Book Review: Designing Audio Power Amplifiers

Designing Audio Power Amplifiers, Second Edition, by Bob Cordell, Routledge/Focal Press, 2019. 776pp. $160.00, hard cover; $97.95, paperback.

I first met Bob Cordell at clinics he gave at the last audio show Stereophile organized, Home Entertainment 2007, in Manhattan. At those clinics, Bob shared his views on why amplifier measurements are not always good at predicting differences in sound quality. So when I was scheduled to host a seminar—"Amplifiers: Do Measurements Matter?"—at this year's now-canceled AXPONA, Cordell was on the short list of designers I felt would offer valuable insight.

Bob describes himself as "both an engineer and a DIY hobbyist, and I love to mix the two." He has been deeply involved in audio since designing vacuum-tube amplifiers in his teens, branching out in the years since into designs using bipolar transistors and MOSFETs, as well as designing audio test equipment. Bob has worked at Bell Laboratories and other telecommunications companies, and also consults in the audio industry. Probably only Nelson Pass and John Curl know as much as Bob Cordell does about amplifier circuits.

The first edition of Designing Audio Power Amplifiers was published by McGraw-Hill in 2011. For the long-awaited second edition, Cordell has rewritten many of the original chapters and added five new ones, on such subjects as low-noise design, professional power amplifiers, and switch-mode power supplies (footnote 1).

This massive book—36 chapters, each with a comprehensive list of references—is divided into six parts. In the first part, Bob covers the basics of power amplifier design, including discussions of noise, damping factor, negative feedback, and slew rate. Each of these preliminary sections is succinct, providing a clear picture of what an amplifier is supposed to do and how it can do it. The specifics of circuit design and operational parameters are introduced by taking the reader through the design of an actual amplifier.

Modeling a typical 50W solid-state amplifier circuit follows in the third chapter, with examples of how the performance of each stage could be improved, illustrated using SPICE calculations of total harmonic distortion. (A complete discussion of SPICE simulations of circuits and components is offered in Part Four.) The next chapter is new to this edition: a case study of actually building a practical, 125W amplifier, starting from first principles and continuing to prototyping, construction, and testing. It ends with ideas for "upgrades," such as using a DC servo to eliminate the need for series coupling capacitors.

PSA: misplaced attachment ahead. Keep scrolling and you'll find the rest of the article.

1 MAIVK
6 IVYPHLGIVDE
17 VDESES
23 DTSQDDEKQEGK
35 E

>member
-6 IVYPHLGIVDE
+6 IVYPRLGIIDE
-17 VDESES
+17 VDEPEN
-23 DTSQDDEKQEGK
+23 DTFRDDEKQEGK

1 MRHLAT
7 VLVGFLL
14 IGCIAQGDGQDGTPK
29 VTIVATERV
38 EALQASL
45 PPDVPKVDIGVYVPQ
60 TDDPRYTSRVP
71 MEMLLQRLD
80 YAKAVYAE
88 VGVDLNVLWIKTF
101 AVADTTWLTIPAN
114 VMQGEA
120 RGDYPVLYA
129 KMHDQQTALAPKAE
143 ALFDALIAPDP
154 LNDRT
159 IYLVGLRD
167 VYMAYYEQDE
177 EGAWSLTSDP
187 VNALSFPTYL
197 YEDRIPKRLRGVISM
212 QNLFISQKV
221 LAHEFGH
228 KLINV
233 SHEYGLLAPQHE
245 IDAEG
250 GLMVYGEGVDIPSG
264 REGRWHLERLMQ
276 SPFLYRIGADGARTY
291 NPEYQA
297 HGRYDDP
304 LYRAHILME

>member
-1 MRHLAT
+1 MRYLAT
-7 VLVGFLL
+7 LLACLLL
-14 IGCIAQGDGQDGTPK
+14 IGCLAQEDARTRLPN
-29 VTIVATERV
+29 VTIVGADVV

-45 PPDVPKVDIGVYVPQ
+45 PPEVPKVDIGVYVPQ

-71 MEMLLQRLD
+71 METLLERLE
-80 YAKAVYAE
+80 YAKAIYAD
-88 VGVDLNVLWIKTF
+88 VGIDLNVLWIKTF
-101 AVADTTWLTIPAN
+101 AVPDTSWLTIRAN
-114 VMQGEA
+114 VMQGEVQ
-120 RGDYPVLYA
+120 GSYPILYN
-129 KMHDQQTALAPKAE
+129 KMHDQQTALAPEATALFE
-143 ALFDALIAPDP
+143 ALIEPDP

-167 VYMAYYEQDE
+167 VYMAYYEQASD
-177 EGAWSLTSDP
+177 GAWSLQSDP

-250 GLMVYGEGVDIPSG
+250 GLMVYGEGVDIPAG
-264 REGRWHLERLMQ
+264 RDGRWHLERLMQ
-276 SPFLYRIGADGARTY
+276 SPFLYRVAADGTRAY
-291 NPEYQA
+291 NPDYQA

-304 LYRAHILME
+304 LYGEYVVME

Those ideas are examined in detail in the second part of the book, "Advanced Power Amplifier Design Techniques," which also examines the essential subjects of feedback compensation and dealing with crossover distortion, as well as how error correction can be used to give very low THD across the audioband.

Part Three, "Real-World Design Considerations," examines how an amplifier copes with life in—yes, the real world, with discussions on such things as power supply design, grounding, output-stage thermal design and stability, short-circuit protection, control of clipping, and "Civilized Amplifier Behavior." In addition to SPICE simulation, Part Four includes chapters on measurements and instrumentation.

Part Five, "Topics in Amplifier Design," begins by examining the pros and cons of negative feedback, a controversial subject, as you will appreciate if you look at Stereophile's measurements of amplifiers that use high, low, or no feedback (footnote 2). It is clear from the outset where Bob stands. "Negative feedback has gotten a mostly undeserved bad rap. Much of this because poorly designed solid-state amplifiers of the 1970s happened to use large amounts of negative feedback. . . . Some designers carelessly believed that negative feedback could be used to linearize a design that was inherently not very linear to begin with; . . . the negative feedback allowed designers to make bad choices or cut corners." Amen to that—and to this: "[T]he open-loop bandwidth of a feedback amplifier should extend to the highest audio frequencies."